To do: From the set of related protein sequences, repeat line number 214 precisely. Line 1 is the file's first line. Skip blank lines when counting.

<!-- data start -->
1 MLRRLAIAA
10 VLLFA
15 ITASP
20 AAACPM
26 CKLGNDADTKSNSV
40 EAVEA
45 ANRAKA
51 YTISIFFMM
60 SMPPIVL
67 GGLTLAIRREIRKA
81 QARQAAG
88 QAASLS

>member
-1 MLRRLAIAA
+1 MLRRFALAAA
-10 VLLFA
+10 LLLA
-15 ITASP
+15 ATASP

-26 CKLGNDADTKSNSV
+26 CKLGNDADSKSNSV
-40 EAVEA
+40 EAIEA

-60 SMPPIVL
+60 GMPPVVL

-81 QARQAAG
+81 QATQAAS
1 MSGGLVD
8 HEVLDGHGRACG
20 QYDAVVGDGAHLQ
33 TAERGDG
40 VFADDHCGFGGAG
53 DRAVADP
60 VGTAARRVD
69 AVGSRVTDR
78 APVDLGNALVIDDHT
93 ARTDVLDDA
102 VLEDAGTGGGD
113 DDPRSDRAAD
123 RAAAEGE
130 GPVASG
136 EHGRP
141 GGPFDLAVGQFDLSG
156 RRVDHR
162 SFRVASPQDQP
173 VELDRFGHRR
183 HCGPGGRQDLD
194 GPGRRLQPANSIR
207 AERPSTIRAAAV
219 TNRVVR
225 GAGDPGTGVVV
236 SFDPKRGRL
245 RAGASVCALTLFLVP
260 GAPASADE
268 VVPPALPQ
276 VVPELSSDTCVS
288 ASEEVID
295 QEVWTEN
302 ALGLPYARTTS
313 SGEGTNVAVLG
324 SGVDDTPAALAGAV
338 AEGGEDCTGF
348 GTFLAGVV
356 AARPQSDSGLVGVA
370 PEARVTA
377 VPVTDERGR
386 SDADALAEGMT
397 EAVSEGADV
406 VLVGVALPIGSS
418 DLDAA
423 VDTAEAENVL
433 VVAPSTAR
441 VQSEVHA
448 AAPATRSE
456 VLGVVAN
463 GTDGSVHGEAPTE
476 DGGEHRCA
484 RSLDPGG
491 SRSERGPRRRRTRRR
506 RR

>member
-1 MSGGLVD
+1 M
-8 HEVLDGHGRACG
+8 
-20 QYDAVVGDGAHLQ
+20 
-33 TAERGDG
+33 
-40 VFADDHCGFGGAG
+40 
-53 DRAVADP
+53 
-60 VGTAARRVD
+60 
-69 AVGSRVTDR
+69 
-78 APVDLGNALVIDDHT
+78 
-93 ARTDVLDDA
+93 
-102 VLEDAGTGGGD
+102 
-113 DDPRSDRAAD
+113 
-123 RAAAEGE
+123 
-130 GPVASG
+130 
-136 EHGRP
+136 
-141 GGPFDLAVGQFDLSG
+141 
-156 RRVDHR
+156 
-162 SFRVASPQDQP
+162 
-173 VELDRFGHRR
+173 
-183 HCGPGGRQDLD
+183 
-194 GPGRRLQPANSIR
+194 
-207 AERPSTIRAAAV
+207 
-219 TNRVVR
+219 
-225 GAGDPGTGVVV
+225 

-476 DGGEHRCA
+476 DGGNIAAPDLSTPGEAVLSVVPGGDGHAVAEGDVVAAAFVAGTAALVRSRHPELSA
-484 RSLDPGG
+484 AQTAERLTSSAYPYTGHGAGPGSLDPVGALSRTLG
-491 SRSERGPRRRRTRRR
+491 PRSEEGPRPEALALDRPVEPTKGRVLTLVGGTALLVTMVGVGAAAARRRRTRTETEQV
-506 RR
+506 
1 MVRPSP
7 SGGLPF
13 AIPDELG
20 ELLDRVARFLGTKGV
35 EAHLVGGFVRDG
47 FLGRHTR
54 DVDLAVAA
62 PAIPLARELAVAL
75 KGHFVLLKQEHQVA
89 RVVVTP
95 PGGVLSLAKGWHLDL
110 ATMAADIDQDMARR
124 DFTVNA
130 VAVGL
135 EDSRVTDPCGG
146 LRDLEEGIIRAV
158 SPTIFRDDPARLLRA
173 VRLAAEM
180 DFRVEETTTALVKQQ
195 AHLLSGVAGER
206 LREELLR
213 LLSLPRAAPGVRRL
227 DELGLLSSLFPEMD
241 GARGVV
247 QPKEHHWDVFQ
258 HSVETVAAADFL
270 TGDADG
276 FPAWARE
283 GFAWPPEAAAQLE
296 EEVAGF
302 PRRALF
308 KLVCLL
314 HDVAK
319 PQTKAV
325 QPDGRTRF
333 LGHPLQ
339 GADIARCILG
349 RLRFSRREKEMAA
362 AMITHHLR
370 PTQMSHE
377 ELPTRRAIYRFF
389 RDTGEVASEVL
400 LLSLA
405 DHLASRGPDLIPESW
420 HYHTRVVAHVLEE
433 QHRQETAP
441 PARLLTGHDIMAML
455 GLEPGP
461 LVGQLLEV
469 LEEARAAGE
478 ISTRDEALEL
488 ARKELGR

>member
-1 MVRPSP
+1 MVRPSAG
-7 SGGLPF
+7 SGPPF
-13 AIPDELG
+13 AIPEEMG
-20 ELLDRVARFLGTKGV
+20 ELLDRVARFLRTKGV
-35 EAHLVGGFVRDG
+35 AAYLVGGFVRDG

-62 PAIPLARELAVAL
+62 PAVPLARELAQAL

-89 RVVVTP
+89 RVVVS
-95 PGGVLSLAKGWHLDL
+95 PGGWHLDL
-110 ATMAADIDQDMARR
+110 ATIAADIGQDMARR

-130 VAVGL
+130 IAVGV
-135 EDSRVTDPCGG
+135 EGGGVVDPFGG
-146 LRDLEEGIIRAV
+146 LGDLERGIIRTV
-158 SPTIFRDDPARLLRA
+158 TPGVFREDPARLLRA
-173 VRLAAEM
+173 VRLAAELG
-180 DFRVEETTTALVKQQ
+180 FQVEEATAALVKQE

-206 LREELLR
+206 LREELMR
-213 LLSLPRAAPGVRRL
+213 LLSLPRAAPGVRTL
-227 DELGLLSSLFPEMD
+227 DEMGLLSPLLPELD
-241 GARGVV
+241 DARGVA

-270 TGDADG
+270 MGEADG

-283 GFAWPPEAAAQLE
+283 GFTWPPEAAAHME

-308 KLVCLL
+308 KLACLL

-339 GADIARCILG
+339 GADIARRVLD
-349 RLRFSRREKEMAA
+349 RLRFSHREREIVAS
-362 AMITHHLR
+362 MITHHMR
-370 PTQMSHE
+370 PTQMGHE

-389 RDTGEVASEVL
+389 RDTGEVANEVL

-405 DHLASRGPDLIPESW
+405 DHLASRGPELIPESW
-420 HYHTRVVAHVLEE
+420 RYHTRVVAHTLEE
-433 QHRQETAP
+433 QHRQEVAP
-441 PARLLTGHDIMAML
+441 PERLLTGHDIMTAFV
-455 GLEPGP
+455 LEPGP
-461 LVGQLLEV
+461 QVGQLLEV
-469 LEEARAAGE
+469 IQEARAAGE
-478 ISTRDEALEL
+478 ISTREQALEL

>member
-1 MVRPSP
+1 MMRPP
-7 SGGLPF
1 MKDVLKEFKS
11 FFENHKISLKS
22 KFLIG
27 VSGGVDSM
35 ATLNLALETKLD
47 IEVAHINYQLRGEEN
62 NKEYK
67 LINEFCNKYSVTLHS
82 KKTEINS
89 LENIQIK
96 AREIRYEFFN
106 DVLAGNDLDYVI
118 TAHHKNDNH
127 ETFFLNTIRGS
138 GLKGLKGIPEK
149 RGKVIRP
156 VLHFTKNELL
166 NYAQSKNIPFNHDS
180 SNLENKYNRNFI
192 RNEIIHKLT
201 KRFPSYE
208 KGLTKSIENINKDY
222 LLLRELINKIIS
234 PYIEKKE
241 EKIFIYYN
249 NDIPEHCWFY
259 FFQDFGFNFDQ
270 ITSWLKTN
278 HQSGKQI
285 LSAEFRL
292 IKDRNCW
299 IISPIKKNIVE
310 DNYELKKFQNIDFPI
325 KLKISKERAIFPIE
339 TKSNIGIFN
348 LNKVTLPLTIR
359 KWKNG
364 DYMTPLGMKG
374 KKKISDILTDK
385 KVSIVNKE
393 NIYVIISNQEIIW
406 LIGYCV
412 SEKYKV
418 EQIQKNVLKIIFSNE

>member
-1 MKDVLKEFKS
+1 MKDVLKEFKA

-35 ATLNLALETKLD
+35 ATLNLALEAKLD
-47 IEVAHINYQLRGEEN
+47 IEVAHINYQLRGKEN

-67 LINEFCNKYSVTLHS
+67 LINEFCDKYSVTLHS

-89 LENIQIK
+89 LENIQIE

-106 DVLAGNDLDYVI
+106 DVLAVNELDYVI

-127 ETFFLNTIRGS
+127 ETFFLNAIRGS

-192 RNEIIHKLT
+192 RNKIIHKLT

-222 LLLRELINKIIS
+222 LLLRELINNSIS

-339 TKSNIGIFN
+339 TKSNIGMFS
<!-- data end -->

+146 LGDLERGIIRTV